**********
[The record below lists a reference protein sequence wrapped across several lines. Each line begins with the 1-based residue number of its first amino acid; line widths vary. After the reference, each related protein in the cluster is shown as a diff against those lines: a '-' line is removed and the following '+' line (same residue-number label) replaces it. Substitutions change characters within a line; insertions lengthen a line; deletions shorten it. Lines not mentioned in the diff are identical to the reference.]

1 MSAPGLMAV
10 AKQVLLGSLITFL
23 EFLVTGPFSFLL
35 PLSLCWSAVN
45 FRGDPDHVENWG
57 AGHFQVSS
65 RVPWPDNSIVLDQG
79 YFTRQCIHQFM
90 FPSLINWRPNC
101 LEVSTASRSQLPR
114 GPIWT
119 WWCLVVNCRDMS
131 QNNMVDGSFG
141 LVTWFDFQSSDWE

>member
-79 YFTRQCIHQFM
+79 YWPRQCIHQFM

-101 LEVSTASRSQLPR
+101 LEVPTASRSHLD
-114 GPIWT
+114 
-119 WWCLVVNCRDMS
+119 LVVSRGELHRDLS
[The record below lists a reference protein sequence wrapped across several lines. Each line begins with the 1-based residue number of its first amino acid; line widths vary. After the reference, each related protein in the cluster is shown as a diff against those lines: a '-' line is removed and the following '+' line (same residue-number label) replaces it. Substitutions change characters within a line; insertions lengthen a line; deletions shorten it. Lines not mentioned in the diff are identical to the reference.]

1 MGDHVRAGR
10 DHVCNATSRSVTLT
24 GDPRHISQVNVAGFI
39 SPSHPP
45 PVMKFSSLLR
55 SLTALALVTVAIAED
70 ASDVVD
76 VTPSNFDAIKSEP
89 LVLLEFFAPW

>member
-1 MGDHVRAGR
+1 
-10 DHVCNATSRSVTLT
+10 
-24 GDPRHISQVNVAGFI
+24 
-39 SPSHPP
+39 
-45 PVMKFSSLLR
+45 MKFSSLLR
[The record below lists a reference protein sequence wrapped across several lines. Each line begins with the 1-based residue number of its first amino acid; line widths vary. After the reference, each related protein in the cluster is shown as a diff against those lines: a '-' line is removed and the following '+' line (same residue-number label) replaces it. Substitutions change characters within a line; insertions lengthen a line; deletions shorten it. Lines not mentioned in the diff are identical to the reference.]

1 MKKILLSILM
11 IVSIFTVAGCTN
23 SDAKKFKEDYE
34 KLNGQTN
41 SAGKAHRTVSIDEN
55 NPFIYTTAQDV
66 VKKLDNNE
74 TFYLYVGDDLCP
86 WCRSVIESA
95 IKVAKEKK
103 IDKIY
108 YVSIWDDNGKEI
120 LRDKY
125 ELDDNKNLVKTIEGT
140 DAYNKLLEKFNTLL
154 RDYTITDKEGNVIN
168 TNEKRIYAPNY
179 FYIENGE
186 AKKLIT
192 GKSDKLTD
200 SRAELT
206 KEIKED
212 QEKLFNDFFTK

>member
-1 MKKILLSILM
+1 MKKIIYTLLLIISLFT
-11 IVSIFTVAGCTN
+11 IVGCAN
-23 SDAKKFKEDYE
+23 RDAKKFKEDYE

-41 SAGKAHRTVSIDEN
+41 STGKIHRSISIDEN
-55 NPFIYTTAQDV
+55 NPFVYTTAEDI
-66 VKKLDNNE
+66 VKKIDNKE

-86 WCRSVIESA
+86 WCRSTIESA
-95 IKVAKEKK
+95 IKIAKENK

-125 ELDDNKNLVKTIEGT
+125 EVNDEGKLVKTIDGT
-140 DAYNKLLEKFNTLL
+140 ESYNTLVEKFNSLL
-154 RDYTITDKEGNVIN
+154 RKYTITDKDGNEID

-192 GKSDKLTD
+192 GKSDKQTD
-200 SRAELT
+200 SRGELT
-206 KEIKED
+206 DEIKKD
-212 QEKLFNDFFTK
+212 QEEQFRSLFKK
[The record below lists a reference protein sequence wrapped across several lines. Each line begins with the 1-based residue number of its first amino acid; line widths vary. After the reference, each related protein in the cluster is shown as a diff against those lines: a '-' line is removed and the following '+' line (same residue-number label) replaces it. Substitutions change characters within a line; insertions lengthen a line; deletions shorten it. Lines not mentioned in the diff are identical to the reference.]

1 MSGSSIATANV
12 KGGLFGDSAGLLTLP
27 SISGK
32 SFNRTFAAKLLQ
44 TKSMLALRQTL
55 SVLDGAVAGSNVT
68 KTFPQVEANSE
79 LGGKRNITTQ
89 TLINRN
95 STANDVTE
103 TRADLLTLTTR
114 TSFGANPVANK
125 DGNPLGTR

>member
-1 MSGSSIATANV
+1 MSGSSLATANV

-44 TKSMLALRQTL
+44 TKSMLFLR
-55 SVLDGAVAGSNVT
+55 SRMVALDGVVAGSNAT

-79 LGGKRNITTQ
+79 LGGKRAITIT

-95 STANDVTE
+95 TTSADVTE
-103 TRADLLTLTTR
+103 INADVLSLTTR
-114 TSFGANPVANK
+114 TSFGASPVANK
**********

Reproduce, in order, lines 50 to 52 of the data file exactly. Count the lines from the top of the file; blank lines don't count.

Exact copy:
34 KLNGQTN
41 SAGKAHRTVSIDEN
55 NPFIYTTAQDV